News Briefing - Crowdfunding, SME And Alternative Finance

Young woman whispers in friend's ear

1.UK – FinTech        

 Altfi reports: 


“As both inflation and interest rates rise, digital bank Monument has increased the headline rates it pays on its 2-year and 5-year fixed savings accounts. 

Launched in December the accounts originally launched at 1.5 per cent and 2.05 per cent respectively, today those rates sit at 2.95 and 3.05 per cent, which Monument says place them second in the best buy tables. 

Unfortunately, the rates are only for Monument customers, who must have a balance of at least £25,000 in order to open an account, part of the bank’s aim to capture the mass affluent customers. 

“We’re pleased to be introducing our new fixed-term deposit accounts to the market, offering competitive rates for savers who wish to make their money work harder for them,” said Monument’s chief commercial officer John Saunders. 

“Fixed-term deposit accounts are ideal to complement longer-term savings goals – such as saving for a wedding or a new home – and allows savers to benefit from higher interest rates than those typically offered by easy access accounts, and make their money go further.” 

In January Monument co-founder Mintoo Bhandari handed over his CEO role to ex-Barclays boss Ian Rand who is coming to scale-up the business. 

Monument was granted its unrestricted banking licence in November, launching into the market shortly afterwards.” 

 

2. UK – FinTech 


The Fintech Times reports: 


“Consumer intelligence Talkwalker has released its latest report, High Street vs Challenger Banks. It examines how the future of banking in the UK is seeing rapid and irreversible change, with challenger banks hot on the heels of high street banks.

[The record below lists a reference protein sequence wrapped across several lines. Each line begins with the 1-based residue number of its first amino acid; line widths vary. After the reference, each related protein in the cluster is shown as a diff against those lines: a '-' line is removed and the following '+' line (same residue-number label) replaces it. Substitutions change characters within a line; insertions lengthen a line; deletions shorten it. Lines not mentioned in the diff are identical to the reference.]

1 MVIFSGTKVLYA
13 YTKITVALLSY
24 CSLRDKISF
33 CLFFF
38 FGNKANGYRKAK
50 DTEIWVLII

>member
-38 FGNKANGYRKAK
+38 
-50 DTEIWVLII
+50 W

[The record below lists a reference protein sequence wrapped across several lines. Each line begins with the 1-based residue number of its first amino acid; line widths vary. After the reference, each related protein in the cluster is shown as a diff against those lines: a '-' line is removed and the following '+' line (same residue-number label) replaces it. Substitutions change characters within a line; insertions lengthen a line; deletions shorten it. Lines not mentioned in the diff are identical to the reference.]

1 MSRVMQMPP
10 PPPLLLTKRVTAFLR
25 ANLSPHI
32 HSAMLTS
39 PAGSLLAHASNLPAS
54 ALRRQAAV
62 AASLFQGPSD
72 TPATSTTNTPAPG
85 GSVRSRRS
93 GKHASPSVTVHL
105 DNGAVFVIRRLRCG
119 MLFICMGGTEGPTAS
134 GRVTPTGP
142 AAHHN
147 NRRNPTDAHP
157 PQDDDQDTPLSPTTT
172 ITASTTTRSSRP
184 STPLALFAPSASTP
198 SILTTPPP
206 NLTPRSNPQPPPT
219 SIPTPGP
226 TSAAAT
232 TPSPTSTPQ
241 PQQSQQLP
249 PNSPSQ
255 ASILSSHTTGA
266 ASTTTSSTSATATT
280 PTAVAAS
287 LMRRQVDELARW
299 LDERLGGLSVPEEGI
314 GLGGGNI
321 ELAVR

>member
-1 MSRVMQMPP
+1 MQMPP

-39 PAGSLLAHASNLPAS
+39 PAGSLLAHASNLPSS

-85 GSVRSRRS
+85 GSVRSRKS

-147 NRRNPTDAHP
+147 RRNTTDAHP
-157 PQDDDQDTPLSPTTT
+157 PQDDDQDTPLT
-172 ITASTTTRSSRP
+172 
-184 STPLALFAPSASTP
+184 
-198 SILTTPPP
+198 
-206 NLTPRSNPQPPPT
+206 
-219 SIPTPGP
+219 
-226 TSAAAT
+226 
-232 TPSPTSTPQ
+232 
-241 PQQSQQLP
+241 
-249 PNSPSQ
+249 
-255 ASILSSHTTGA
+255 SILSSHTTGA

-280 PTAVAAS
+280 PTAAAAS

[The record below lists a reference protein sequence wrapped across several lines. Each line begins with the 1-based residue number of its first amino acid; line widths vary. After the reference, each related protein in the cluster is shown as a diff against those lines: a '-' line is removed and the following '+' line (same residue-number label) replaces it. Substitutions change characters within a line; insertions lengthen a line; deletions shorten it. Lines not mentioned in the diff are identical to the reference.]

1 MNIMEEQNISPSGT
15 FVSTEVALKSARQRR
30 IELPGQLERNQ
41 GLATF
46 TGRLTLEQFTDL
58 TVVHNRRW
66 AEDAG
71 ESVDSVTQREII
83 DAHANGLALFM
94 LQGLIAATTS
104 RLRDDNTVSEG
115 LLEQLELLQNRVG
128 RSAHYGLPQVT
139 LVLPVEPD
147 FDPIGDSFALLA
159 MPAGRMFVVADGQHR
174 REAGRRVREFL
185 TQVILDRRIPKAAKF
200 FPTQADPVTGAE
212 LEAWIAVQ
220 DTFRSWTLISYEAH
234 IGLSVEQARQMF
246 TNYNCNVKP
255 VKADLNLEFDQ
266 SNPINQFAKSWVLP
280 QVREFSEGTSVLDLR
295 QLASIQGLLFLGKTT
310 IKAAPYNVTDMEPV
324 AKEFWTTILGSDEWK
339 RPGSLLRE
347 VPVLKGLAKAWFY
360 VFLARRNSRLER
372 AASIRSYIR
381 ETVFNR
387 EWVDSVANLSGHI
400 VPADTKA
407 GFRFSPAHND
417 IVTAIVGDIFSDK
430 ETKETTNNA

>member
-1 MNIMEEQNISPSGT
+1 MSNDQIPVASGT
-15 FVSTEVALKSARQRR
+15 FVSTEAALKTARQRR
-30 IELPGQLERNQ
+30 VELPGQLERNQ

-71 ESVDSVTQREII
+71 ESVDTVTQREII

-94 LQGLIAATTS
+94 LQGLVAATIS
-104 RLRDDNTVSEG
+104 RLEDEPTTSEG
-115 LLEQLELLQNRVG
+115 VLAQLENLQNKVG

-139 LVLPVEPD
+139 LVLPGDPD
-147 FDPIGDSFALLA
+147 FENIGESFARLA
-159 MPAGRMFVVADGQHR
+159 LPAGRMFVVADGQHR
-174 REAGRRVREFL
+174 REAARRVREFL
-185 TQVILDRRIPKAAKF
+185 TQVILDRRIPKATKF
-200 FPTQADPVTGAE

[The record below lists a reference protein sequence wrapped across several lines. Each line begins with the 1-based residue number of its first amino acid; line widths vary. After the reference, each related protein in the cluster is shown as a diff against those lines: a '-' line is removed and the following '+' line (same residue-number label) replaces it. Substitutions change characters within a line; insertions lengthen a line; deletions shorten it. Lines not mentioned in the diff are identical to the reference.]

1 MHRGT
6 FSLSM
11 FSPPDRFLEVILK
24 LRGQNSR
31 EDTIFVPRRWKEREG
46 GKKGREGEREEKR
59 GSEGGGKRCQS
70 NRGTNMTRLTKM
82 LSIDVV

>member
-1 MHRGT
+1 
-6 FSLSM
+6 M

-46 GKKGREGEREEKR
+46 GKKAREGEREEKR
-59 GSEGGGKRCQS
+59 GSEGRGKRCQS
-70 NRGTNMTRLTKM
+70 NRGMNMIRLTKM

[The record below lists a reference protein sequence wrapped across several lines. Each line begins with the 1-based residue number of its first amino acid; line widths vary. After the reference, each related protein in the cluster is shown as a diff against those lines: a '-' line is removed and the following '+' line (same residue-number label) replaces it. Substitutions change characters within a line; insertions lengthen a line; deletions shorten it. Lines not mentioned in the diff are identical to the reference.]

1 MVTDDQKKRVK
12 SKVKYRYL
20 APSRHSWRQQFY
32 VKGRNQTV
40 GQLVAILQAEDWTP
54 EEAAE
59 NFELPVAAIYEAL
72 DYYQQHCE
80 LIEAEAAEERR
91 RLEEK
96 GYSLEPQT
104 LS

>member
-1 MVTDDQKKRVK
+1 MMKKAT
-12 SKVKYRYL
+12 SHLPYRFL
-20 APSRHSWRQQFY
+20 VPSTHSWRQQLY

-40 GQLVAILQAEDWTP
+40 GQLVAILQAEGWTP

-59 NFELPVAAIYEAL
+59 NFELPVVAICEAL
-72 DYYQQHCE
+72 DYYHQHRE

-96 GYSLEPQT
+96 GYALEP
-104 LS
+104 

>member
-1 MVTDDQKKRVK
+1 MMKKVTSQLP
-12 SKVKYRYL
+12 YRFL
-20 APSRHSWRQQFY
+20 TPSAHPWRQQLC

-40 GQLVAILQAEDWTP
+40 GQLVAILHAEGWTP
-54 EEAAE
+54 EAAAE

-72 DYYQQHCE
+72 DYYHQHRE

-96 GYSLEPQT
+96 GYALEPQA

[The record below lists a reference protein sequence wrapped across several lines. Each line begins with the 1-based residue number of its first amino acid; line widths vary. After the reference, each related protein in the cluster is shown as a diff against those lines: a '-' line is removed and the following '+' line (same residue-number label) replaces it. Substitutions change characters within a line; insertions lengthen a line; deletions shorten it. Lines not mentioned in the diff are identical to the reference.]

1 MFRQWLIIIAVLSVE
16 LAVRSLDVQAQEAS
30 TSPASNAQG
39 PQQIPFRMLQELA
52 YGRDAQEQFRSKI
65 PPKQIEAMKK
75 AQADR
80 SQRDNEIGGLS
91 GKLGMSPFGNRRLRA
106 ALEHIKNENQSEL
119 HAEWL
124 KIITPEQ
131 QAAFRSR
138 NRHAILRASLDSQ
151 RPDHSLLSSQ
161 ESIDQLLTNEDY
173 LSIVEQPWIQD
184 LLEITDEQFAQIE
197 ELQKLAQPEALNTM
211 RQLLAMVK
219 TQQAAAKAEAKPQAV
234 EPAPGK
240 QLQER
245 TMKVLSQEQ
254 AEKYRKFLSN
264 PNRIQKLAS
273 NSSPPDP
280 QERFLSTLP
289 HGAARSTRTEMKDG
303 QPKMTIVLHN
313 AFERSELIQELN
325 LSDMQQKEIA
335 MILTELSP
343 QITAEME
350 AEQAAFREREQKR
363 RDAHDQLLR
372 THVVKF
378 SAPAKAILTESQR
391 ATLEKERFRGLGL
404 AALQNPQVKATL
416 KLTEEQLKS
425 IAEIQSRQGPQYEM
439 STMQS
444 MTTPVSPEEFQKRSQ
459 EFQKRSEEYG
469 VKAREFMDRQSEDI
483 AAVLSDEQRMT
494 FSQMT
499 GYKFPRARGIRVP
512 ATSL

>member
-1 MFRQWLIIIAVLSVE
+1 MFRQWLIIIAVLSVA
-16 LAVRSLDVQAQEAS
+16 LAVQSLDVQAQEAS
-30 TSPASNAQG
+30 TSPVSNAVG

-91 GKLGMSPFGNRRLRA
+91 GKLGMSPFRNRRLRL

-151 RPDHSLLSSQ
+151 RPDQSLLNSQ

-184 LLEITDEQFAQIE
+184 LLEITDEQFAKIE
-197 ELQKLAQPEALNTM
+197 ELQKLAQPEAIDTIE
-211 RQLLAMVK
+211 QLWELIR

High street banks lead the way with the lion’s share of voice in the sector, with Barclays (34.4 per cent) and HSBC (27.4 per cent) being spoken about the most. This is in part due to huge peaks and clusters in conversation around popular culture and sport such as football, with Barclays sponsoring the Premier League. 

While challenger banks such as Starling and Revolut are often mentioned in the same sentence, Revolut sets itself apart as the brand being spoken about and engaged with the most with the highest market share of voice (8.9 per cent) amongst the challenger brands. Themes here are far more customer-centric, talking less about the world in broad terms and more about payments, platforms, and plans. 

Overall, net sentiment for all of the banks is low. High street banks are spoken about more by consumers, but not favoured. Challenger banks come out on top with more positive sentiment than high street banks. Starling Bank has the most favourable net sentiment score (-4.4 per cent), whilst high street bank NatWest fairs the worst (-36.6 per cent). 

The biggest issue for both high street and challenger banks and the number one factor driving the decision for people to switch banks is customer service. Sustainability and ethics are also seen as the big drivers, but for positive reasons.